An understanding of how cookies work is the first step in helping people to make informed decisions about the impact of these technologies on their online privacy.
That’s why we’re releasing this video to explain and raise awareness about how cookies are used by many government departments. We hope that the video presents information that might otherwise be ignored, in a clear and engaging way. This supports the position of the ICO, writing here in their guidance, on the need to raise levels of awareness and understanding of how cookies are used:
“A clear understanding of users’ levels of awareness of what cookies are, what they are used for and how they can be managed, is fundamental to any consideration of the level of detail that needs to be provided about cookies, and the way in which the requirement to obtain consent can be satisfied.”
Without a better and wider understanding of the sliding scale of desired online privacy levels, as well as the benefits, trade-offs and negative implications related to cookies, it’s difficult to have a reasonable and nuanced debate about privacy or privacy intrusion.
In an earlier blog post, GDS stated that education and transparency were the central components of its approach towards becoming compliant with the new Privacy and Electronic Communications regulations. Various surveys on this issue suggest that prioritising education and transparency was the right approach.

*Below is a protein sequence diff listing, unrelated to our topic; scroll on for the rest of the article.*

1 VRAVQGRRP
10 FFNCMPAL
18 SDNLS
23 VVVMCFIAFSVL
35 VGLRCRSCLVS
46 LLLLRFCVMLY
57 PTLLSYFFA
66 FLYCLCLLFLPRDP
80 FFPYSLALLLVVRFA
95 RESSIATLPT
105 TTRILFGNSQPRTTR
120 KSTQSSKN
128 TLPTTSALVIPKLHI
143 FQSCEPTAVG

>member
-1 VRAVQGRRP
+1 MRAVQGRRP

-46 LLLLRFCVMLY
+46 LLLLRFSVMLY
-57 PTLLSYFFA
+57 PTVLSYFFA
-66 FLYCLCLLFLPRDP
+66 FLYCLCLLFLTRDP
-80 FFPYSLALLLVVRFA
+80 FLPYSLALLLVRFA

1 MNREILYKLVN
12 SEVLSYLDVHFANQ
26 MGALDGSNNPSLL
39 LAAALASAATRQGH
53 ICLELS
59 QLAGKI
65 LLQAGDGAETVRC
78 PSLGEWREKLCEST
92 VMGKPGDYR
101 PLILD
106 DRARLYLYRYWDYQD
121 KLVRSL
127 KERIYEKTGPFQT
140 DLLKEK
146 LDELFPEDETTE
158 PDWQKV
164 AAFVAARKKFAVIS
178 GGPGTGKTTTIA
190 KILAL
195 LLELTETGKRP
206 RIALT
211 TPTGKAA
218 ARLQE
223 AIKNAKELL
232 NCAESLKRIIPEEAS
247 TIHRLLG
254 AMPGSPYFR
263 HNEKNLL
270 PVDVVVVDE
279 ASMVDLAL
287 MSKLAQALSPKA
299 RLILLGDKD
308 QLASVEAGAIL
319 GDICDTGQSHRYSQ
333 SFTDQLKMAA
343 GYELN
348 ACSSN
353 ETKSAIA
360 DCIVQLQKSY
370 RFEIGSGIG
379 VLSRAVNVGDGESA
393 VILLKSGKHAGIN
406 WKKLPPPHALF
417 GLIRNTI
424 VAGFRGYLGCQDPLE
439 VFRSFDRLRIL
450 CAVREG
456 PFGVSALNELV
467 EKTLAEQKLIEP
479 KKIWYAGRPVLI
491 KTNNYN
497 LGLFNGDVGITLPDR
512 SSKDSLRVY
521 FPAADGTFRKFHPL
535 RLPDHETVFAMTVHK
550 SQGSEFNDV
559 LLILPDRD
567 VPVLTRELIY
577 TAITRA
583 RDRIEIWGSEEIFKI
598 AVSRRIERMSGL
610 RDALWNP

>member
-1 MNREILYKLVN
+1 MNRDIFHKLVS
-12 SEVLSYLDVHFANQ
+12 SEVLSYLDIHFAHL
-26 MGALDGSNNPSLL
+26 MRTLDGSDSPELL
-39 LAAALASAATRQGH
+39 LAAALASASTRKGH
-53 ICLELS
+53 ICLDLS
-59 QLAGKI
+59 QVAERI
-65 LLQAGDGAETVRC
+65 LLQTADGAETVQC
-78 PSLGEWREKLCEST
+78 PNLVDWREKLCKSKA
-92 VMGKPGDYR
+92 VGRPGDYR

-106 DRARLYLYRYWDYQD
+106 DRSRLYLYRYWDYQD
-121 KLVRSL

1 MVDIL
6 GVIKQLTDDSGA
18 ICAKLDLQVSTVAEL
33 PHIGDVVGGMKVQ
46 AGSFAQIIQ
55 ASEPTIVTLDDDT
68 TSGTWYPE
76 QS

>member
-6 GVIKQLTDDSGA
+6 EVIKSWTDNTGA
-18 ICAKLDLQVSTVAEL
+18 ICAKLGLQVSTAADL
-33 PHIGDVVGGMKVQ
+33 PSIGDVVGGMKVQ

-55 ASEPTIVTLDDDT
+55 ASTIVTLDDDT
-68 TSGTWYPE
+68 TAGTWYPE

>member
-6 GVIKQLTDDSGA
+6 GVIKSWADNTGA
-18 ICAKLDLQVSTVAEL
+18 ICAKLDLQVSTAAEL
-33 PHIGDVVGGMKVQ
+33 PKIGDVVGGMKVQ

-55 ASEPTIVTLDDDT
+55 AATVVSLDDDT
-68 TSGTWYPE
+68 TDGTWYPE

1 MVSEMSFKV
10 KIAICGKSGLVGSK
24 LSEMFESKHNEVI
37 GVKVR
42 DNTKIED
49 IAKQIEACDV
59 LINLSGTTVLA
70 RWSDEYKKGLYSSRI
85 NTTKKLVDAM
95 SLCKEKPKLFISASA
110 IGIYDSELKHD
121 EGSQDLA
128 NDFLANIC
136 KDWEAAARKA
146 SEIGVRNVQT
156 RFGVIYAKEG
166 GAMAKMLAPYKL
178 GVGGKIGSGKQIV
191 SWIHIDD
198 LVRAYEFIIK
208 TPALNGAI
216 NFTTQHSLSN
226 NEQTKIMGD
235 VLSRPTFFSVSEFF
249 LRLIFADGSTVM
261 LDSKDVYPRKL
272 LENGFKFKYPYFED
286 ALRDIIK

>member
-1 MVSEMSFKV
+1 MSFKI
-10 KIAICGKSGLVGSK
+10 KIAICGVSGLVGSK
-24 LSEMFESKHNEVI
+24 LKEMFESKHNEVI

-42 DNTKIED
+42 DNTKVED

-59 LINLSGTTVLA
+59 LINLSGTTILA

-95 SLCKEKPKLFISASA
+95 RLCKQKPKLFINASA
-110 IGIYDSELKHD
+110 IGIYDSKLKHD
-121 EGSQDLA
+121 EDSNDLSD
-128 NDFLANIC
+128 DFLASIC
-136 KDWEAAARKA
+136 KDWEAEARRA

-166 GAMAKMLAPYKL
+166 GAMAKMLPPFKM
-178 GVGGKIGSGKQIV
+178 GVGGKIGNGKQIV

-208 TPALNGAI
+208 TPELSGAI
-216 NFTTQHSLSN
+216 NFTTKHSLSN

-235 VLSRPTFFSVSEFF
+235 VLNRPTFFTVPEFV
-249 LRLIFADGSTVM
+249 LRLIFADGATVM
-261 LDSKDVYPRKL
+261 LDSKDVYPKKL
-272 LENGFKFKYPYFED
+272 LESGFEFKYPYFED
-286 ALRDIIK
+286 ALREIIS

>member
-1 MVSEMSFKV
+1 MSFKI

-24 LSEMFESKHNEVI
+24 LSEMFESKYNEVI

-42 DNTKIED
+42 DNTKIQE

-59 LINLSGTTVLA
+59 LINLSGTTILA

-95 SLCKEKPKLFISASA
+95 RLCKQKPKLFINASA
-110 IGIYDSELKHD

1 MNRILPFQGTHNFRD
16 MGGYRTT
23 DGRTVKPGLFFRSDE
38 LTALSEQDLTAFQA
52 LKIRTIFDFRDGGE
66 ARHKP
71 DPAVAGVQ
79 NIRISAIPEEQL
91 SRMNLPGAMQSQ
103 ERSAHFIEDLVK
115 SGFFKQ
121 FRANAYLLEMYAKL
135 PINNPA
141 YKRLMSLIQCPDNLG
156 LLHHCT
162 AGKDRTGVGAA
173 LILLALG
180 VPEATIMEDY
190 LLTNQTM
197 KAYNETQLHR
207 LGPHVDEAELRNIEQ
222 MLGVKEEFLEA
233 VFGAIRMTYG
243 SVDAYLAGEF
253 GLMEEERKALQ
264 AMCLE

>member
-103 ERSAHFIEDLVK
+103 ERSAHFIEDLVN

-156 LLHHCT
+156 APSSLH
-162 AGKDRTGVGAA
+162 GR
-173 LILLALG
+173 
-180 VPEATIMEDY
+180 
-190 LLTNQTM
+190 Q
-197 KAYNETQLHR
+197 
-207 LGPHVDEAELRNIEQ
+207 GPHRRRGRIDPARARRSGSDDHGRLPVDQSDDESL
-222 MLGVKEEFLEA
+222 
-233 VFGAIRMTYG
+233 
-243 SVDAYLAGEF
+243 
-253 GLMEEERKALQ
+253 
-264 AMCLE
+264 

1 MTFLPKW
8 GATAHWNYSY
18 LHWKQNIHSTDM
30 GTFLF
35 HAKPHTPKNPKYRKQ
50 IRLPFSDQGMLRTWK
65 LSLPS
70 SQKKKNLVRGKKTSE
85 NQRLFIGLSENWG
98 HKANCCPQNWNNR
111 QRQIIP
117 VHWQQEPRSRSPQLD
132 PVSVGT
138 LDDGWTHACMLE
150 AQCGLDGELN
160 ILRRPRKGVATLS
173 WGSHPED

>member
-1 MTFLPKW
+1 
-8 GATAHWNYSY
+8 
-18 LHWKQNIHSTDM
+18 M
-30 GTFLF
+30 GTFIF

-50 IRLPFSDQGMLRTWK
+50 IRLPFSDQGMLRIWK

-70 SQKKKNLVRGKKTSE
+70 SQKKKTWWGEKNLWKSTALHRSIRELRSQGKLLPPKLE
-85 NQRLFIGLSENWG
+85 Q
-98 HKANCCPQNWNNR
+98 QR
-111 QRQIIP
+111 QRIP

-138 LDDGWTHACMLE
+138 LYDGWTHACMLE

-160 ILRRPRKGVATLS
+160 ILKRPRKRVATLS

The 2010 Which? survey (of about 1,468 UK adults, weighted to make it representative of the wider population) suggests that awareness levels about cookies amongst the general public is low. Only 50% of those surveyed knew what cookies were, and only about 30% felt they had a “good understanding” of them.
Similarly, a PricewaterhouseCoopers online survey of over 1000 individuals the following year, found that “ 41% of those surveyed were unaware of any of the different types of cookies (first party, third party, Flash/ Local Storage)” demonstrating that there is still work to be done in this area.
We hope that this video will be widely viewed and is a useful contribution in the ongoing debate. So, please feel free to share the video via, or to embed it in, your website. We welcome your feedback.